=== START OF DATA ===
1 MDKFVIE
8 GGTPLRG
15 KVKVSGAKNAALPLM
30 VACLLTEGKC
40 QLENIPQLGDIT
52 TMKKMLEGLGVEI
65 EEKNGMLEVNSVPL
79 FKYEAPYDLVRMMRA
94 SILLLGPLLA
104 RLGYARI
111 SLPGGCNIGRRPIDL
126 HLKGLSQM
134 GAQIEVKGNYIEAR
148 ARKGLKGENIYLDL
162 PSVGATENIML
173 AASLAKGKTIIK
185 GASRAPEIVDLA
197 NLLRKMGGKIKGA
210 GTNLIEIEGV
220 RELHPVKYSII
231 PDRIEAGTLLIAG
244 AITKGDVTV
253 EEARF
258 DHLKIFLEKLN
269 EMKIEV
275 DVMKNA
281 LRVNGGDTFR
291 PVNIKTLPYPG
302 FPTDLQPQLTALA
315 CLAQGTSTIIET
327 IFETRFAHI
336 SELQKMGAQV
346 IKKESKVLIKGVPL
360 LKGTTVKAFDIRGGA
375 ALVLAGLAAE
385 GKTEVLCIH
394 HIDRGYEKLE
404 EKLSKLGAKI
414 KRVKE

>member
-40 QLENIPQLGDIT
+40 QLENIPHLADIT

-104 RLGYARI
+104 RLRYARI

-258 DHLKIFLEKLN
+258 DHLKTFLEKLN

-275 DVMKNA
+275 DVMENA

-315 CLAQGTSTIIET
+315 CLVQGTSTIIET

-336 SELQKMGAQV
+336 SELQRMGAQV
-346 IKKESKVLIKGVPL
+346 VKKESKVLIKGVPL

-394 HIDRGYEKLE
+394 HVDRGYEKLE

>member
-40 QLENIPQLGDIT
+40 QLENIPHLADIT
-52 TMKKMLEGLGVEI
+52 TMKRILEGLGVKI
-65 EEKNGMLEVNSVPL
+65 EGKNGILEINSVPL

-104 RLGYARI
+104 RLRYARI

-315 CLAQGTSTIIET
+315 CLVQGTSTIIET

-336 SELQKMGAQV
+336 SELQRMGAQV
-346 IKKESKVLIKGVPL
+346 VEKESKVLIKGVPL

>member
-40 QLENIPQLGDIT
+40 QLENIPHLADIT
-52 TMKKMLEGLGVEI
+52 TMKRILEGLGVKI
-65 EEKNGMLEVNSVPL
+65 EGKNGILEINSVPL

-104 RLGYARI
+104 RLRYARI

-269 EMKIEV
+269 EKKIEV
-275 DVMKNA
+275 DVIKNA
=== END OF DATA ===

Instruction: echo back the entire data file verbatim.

1 MDKFVIE
8 GGTPLRG
15 KVKVSGAKNAALPLM
30 VACLLTEGKC
40 QLENIPQLGDIT
52 TMKKMLEGLGVEI
65 EEKNGMLEVNSVPL
79 FKYEAPYDLVRMMRA
94 SILLLGPLLA
104 RLGYARI
111 SLPGGCNIGRRPIDL
126 HLKGLSQM
134 GAQIEVKGNYIEAR
148 ARKGLKGENIYLDL
162 PSVGATENIML
173 AASLAKGKTIIK
185 GASRAPEIVDLA
197 NLLRKMGGKIKGA
210 GTNLIEIEGV
220 RELHPVKYSII
231 PDRIEAGTLLIAG
244 AITKGDVTV
253 EEARF
258 DHLKIFLEKLN
269 EMKIEV
275 DVMKNA
281 LRVNGGDTFR
291 PVNIKTLPYPG
302 FPTDLQPQLTALA
315 CLAQGTSTIIET
327 IFETRFAHI
336 SELQKMGAQV
346 IKKESKVLIKGVPL
360 LKGTTVKAFDIRGGA
375 ALVLAGLAAE
385 GKTEVLCIH
394 HIDRGYEKLE
404 EKLSKLGAKI
414 KRVKE

>member
-40 QLENIPQLGDIT
+40 QLENIPHLADIT

-104 RLGYARI
+104 RLRYARI

-258 DHLKIFLEKLN
+258 DHLKTFLEKLN

-275 DVMKNA
+275 DVMENA

-315 CLAQGTSTIIET
+315 CLVQGTSTIIET

-336 SELQKMGAQV
+336 SELQRMGAQV
-346 IKKESKVLIKGVPL
+346 VKKESKVLIKGVPL

-394 HIDRGYEKLE
+394 HVDRGYEKLE

>member
-40 QLENIPQLGDIT
+40 QLENIPHLADIT
-52 TMKKMLEGLGVEI
+52 TMKRILEGLGVKI
-65 EEKNGMLEVNSVPL
+65 EGKNGILEINSVPL

-104 RLGYARI
+104 RLRYARI

-315 CLAQGTSTIIET
+315 CLVQGTSTIIET

-336 SELQKMGAQV
+336 SELQRMGAQV
-346 IKKESKVLIKGVPL
+346 VEKESKVLIKGVPL

>member
-40 QLENIPQLGDIT
+40 QLENIPHLADIT
-52 TMKKMLEGLGVEI
+52 TMKRILEGLGVKI
-65 EEKNGMLEVNSVPL
+65 EGKNGILEINSVPL

-104 RLGYARI
+104 RLRYARI

-269 EMKIEV
+269 EKKIEV
-275 DVMKNA
+275 DVIKNA